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Inventory Sharing for Perishable Products: Application to Platelet Inventory Management in Hospital Blood Banks

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Document pages: 51 pages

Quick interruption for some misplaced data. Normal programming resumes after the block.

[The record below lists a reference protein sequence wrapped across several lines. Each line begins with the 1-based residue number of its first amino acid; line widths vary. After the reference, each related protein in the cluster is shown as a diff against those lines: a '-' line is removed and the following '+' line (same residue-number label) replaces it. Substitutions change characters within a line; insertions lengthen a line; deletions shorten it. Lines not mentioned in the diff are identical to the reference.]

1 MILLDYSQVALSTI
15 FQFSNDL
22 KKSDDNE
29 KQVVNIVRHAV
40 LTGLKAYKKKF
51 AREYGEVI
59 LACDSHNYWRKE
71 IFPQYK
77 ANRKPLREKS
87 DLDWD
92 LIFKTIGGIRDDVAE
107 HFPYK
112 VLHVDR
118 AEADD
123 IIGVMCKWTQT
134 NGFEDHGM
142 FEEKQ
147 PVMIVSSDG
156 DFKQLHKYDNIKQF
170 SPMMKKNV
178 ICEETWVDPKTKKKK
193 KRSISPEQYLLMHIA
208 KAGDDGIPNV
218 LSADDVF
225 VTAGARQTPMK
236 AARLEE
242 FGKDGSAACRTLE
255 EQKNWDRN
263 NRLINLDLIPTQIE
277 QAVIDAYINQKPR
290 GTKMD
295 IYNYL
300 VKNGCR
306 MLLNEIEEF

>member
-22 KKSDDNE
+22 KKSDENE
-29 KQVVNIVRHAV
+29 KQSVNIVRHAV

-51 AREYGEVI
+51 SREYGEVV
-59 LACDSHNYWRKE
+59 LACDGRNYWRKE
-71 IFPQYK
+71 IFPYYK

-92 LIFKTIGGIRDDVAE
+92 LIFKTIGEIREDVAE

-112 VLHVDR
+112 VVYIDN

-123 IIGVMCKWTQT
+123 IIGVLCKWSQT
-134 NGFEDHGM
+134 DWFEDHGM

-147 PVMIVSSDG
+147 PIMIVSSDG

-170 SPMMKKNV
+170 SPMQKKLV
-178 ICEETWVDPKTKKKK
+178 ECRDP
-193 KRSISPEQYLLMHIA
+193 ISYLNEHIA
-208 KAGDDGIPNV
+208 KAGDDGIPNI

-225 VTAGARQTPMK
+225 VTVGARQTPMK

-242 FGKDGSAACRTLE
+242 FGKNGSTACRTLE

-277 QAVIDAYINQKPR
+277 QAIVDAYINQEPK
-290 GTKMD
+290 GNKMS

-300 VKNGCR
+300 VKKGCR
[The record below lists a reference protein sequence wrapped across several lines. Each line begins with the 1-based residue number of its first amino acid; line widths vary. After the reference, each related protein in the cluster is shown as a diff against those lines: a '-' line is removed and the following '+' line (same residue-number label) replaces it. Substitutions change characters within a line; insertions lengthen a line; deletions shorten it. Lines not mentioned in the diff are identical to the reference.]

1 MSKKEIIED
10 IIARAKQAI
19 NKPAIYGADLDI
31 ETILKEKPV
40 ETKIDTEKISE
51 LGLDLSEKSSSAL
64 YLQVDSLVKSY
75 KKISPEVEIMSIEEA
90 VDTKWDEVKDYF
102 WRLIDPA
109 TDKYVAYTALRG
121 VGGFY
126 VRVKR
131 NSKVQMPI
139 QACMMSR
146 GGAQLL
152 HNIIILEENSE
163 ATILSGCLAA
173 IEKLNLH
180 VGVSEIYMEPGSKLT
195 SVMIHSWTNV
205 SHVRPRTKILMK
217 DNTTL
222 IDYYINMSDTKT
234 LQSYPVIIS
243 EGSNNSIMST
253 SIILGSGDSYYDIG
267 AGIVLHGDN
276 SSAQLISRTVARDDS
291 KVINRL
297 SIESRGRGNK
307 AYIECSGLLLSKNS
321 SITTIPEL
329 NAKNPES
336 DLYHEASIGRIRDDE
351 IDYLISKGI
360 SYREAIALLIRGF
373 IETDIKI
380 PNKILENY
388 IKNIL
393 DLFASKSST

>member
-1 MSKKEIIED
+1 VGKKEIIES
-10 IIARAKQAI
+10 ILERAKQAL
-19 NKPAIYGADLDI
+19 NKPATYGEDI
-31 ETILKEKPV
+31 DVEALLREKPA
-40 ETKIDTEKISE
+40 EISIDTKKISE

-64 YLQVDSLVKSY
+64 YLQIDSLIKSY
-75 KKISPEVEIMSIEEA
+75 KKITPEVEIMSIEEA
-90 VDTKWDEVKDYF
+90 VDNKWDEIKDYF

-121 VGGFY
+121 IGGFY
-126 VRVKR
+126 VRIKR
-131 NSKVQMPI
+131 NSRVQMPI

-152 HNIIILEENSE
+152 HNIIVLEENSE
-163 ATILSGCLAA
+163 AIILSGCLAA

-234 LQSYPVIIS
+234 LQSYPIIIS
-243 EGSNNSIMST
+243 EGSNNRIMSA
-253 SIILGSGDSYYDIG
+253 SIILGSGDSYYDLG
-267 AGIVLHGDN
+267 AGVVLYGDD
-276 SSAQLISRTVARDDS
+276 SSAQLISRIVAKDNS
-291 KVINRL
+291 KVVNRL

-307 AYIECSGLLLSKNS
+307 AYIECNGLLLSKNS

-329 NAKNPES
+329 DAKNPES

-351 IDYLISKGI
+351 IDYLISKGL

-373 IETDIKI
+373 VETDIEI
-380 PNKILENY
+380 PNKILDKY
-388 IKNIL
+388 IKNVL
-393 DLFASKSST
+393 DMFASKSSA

Abstract: Platelets are critical blood products. The management of platelet inventory is particularly challenging due to its perishable nature with a short shelf-life. Motivated by a platelet inventory management problem at a two-location hospital system, we study how the wastage of platelets, and more broadly perishable products, can be reduced through inventory sharing. In particular, we consider a system with two locations and a single product (e.g., a two-hospital system sharing blood products such as platelets). Each location faces a stochastic demand, and products can be transshipped from one location to the other after demand realization. At each location, products are used to meet demand (or shipped out) in a first-in first-out (FIFO) manner. Although the state of such a complex system consists of the inventory levels of different product ages at both locations, interestingly, we show that the direction of transshipment can be determined by simply comparing the age of the oldest products at each location after meeting demand. Based on this and other structural results, we then prove that a myopic transshipment policy is optimal for a two-period lifetime case and serves as a lower bound on the optimal transshipment quantity for longer lifetimes. Because of its competitive performance and simplicity, a variant of our proposed myopic transshipment policy has been implemented by our partner hospital system, which led to an approximately 20 reduction in platelet outdates.

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